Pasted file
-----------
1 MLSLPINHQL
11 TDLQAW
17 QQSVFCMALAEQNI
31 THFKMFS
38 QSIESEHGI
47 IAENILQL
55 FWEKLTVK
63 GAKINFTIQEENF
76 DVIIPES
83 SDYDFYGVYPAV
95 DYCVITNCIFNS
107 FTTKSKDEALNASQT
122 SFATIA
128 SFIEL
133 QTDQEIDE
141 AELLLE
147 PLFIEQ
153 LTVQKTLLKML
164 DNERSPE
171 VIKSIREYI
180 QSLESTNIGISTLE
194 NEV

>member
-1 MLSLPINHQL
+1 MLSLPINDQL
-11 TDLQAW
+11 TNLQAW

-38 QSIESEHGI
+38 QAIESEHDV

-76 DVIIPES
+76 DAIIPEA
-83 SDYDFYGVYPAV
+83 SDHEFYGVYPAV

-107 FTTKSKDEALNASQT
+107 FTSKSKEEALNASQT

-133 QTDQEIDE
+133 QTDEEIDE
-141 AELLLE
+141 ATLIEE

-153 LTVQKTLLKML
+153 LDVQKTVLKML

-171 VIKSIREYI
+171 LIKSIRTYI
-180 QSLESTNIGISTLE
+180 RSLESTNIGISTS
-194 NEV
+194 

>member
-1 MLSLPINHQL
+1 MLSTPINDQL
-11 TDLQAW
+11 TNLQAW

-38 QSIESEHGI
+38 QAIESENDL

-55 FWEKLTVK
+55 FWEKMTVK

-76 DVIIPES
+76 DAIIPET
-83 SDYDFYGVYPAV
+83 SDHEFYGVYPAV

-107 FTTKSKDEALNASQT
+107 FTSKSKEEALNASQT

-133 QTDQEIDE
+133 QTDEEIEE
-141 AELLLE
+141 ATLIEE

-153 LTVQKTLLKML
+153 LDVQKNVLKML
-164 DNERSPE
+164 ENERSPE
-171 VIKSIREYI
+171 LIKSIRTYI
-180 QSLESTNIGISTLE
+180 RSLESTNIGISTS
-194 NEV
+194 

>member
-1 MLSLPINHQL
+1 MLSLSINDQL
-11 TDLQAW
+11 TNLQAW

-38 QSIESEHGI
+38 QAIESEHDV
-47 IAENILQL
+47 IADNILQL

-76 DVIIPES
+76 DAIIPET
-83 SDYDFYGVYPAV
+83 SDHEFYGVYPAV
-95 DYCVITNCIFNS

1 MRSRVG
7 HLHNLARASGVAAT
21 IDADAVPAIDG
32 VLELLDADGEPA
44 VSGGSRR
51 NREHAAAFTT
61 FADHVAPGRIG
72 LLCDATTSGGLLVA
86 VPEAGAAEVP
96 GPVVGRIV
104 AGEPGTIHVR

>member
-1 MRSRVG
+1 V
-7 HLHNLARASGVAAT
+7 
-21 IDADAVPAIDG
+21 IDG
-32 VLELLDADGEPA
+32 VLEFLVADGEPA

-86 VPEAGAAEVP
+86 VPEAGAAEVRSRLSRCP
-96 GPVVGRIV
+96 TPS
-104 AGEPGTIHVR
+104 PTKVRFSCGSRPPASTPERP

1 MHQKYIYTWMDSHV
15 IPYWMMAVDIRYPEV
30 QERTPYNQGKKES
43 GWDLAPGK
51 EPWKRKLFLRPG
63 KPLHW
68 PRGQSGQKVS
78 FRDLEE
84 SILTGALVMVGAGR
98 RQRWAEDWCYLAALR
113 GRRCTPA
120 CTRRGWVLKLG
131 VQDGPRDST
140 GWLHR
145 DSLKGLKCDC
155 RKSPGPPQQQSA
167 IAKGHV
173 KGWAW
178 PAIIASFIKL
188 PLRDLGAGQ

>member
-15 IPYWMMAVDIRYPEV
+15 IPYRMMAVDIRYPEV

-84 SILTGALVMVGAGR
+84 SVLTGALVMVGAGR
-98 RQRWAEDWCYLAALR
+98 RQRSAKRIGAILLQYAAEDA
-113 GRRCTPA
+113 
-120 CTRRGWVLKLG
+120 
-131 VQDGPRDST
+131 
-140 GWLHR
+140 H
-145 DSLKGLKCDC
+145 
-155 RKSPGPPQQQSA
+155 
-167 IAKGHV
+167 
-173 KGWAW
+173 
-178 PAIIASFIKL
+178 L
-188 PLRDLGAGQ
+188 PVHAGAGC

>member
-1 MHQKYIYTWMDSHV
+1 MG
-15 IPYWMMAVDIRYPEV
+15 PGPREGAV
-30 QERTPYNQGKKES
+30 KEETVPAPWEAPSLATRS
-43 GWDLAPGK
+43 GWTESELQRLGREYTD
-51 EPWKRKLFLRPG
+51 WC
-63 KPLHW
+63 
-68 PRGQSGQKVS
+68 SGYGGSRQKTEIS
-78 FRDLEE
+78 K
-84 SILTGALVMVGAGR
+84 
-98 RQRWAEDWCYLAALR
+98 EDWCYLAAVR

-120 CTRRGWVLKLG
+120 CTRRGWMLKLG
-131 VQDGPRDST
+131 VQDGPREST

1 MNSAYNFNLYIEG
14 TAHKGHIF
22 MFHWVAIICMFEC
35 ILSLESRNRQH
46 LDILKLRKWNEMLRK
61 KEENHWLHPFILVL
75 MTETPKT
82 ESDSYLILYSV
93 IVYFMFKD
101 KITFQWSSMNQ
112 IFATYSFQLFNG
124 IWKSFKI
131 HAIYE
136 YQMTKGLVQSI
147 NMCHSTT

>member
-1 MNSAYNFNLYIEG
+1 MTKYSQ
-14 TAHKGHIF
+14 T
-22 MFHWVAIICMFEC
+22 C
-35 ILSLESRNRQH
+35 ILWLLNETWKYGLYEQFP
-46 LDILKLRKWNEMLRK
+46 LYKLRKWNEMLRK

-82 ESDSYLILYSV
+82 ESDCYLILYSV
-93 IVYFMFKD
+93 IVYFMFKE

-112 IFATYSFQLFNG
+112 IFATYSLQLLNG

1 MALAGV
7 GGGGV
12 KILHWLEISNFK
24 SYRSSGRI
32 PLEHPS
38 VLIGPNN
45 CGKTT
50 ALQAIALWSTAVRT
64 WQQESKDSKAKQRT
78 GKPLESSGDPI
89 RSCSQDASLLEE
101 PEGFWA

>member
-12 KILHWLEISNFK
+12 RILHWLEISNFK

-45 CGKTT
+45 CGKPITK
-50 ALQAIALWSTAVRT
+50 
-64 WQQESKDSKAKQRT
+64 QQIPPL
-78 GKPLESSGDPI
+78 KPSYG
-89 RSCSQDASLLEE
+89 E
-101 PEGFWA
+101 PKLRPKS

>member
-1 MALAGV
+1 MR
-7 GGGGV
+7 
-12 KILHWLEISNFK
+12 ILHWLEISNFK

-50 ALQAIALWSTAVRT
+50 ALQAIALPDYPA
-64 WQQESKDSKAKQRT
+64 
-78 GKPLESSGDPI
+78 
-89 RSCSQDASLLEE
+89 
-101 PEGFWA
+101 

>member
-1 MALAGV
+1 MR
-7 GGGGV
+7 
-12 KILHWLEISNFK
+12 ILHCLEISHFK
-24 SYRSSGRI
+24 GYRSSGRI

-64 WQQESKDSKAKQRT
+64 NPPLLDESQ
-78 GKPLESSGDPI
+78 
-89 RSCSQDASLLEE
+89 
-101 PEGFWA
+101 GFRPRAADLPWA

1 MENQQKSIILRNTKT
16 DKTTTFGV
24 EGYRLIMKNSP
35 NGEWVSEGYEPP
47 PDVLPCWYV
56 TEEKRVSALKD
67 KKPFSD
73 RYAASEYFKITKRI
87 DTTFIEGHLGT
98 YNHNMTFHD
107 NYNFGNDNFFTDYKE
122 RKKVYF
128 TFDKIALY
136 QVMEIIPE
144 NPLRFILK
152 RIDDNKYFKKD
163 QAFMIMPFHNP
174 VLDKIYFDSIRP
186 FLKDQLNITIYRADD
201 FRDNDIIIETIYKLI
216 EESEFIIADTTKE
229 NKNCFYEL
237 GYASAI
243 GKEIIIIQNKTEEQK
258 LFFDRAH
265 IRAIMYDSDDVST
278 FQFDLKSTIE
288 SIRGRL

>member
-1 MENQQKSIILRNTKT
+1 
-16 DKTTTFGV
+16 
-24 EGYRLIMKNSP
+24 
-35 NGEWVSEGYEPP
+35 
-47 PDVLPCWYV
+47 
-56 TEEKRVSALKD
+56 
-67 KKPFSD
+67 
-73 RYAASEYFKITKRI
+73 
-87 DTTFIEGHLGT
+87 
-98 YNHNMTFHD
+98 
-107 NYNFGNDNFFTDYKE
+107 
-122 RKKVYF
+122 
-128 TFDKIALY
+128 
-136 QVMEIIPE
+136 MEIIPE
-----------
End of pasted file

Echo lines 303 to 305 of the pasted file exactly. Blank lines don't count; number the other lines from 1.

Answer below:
229 NKNCFYEL
237 GYASAI
243 GKEIIIIQNKTEEQK